The Singaporean Presidential election has taken place, or at least Singapore has a new president. In a strange turn of events, the election was cancelled as there was only one candidate. Halimah Yacob has therefore been elected by acclamation.
Halimah Yacob: Progress only on the Surface
Taken from the headlines, one could not be blamed for thinking this is a huge victory for ethnic and gender equality in Singapore. Indeed, on some levels it is. Halimah Yacob is a woman of Malay descent, and the first woman ever to be president of Singapore and the first person from a Malay background since the 1970s. She wears a headscarf, displaying her Muslim faith proudly – a powerful symbol indeed.
However, while she may be the right president for the right time, the manner in which she was elected has drawn significant criticism from allies and opponents alike.
A Controversial Election
The Singaporean government decided to attempt to bridge the gap in Singaporean politics between different ethnic groups by only allowing citizens of Malay heritage apply for candidacy.
The idea to promote harmony between ethnic groups has largely backfired. It has turned a prominent candidate into a mere token for Singapore’s diverse and integrated society. Cherian George, a political commentator and academic, criticised the policy, stating that it had actually done the reverse of integrating and promoting democratic values amongst Singapore’s minorities:
The decision was made by the government for two reasons, firstly in the name of social progress. Secondly, and not openly stated, for political goals. Indeed, many ordinary citizens who have been denied their right to vote will see Halimah Yacob as a puppet by the government. Their clumsy attempt to keep Tan Chen Bock from running for office again as not gone unnoticed.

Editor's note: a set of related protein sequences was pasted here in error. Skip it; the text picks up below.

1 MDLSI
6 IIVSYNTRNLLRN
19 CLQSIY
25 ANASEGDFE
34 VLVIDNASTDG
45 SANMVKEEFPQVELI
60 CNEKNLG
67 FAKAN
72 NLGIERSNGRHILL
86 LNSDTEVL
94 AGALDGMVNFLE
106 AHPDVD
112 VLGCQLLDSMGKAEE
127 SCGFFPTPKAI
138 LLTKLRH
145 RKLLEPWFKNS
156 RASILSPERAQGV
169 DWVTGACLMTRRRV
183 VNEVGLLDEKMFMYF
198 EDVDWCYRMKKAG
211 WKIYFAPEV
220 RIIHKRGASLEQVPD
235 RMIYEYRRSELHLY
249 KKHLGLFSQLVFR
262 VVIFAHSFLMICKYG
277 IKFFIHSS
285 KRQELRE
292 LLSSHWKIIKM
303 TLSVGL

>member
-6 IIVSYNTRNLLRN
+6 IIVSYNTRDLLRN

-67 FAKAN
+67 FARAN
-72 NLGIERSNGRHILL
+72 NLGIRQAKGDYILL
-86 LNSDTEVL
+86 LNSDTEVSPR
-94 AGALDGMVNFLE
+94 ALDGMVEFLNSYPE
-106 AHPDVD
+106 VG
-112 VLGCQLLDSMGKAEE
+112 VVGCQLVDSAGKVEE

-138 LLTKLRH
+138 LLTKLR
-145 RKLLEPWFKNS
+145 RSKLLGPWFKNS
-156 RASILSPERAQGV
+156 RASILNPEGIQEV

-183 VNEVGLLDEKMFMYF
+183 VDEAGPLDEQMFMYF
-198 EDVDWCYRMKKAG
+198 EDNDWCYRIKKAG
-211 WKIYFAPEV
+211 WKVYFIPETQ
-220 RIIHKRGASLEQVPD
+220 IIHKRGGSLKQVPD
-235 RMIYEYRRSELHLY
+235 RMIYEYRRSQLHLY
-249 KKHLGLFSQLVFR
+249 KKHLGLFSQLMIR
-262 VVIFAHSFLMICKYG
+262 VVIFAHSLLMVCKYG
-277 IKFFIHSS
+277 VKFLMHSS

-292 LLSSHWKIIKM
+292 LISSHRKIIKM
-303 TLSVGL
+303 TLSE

Unelected Into a Mostly Ceremonial Office – Will it Matter?
While the office of President is largely ceremonial, the office does come with some significant power. The President has the right to veto certain legislation. This includes changes impacting the country’s fiscal reserves and certain positions being filled. The most important role that the president plays is that of the head of state.
Ultimately, the Chinese majority in Singapore will dislike having a candidate representing progress forced upon them. Yet Halimah Yacob, by many accounts, has the ability to win over her country. It is exactly this that has angered and saddened many ordinary Singaporeans. She was handed a position for free that she could have won anyway, and deserved. It is the clumsy meddling by the government that has angered many, not their new president.